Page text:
300 Muslim students to get scholarships on PM’s birthday

first_imgA total of 300 economically backward Muslim students would be awarded the Narendra Modi Scholarship on the Prime Minister’s 67th birthday on September 17, the Forum for Muslim Studies and Analysis (FMSA) announced on Tuesday.The scholarship was constituted by the FMSA, an Aligarh-based group of Muslim intellectuals, in May last year.EmpowermentJasim Mohammad, the director of the FMSA, said: “The Prime Minister is concerned about the problems of the minority community. I constituted the scholarship in his name because it will empower the minority community educationally. Once empowered, these students will make our country proud.”Last year, a total of 100 students were awarded the scholarship of ₹5,000. But, given the enthusiastic response it received, the FMSA decided to increase the number of beneficiaries to 300.Forms available online“Last year, more than 22,000 Muslim students had applied for the scholarship, 16,000 of whom were girls. It only showed the extent of desire among Muslims to study. So, we decided to modify the scholarship amount to ₹3,000 and increase the number of beneficiaries to 300,” said Mr. Mohammad.He added that the aim of the scholarship was to “carry forward the commitment of the Prime Minister to Sab Ka Saath, Sab Ka Vikas”.Last dateThe form for the scholarship has been uploaded on www.jasim.org. Students of classes XI, XII, graduation and post-graduation are eligible to apply. The last date for submitting the form is September 10.Mr. Mohammad shot to the limelight when he wrote the first-ever biography of the Prime Minister, titled Narendra Bhai Modi — Farsh Se Arsh Tak, in Urdu. The first volume of the proposed five-volume biography was launched by Mr. Modi on May 10 last year.last_img read more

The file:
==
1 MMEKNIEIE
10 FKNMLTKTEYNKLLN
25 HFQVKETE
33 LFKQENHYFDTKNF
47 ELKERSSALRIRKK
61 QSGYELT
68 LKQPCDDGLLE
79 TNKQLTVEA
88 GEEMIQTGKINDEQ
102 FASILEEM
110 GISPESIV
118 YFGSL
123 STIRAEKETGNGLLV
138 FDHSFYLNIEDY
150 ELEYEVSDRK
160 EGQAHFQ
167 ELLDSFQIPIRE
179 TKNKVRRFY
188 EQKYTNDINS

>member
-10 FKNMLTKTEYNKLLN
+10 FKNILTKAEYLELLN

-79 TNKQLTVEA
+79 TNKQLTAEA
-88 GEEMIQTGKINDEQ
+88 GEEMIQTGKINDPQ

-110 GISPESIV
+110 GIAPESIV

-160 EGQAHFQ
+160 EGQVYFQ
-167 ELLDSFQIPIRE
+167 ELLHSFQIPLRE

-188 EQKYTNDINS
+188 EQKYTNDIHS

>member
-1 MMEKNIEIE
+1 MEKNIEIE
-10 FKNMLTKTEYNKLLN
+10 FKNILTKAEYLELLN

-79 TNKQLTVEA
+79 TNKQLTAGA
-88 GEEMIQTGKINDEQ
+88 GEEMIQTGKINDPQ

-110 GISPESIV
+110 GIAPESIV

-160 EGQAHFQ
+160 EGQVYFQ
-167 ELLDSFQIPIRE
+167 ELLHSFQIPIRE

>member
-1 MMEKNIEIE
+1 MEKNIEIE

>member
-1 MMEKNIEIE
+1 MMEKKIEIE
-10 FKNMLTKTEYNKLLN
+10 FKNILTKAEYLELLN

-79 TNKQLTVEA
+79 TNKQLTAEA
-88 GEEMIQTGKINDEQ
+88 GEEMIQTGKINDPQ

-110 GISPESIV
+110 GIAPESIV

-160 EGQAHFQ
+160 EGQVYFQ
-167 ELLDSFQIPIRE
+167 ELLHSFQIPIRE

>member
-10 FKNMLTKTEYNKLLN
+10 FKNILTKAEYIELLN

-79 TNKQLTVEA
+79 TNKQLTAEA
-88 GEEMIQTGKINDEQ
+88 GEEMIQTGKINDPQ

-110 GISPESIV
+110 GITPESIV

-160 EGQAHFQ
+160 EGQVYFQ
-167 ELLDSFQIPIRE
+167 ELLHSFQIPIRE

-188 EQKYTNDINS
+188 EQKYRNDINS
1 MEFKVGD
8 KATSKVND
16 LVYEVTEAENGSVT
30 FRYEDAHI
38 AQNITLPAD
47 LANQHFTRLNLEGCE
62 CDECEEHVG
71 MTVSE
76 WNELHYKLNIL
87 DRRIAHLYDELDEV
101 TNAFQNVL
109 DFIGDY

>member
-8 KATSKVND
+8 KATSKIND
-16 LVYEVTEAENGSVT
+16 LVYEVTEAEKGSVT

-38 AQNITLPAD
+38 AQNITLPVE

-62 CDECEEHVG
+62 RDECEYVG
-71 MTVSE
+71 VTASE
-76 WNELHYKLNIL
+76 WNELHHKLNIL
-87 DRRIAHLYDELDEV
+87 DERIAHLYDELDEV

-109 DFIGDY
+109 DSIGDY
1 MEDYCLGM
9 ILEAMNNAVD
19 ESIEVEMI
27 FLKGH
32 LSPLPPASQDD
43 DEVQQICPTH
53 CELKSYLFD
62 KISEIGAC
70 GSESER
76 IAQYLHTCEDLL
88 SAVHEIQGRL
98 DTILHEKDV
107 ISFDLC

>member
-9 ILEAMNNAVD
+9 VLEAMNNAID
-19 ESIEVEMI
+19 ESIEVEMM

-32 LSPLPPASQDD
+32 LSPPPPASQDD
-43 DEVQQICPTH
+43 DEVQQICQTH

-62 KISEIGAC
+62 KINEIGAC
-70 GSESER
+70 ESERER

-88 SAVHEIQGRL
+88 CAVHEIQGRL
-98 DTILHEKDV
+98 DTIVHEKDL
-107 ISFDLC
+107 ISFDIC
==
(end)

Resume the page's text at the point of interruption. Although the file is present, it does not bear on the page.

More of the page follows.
ICC World Cup 2011 countdown begins

first_imgSouth African cricket players, Morne Morkel, left, and Dale Steyn pose with the ICC Cricket World Cup Trophy in the Dubai Aquarium & Under Water Zoo to mark the 100-day countdown to the opening ceremony for the Cricket World Cup 2011, Dubai, UAE, Tuesday November 09, 2010.The 100-day countdown for the 2011 ICC Cricket World Cup began in Dubai on Tuesday. The trophy for the tenth edition of cricket World Cup was displayed by South African players Morne Morkel and Dale Steyn at the Dubai Aquarium. The South African and Pakistani teams after concluded their five-ODI series in Dubai on Monday joined fast bowlers Morkel and Steyn as the duo unveiled the trophy. The trophy for World Cup 2011 was launched in a rather innovative manner. Steyn and Morkel went underwater to unveil the coveted trophy amidst sharks and other sea creatures at the aquarium. Talking to media at the ceremony, International Cricket Council (ICC) chief executive Haroon Lorgat said, “It was spectacular to watch the 100-day countdown ceremony and the ICC and the three host countries are gearing up for the World Cup.” The 43-day tournament will be jointly hosted by India, Sri Lanka and Bangladesh. The opening ceremony of the World Cup will be held in Bangladesh capital Dhaka on February 17 and the first will be played two days later. The final match will be held in Mumbai on April 2.last_img read more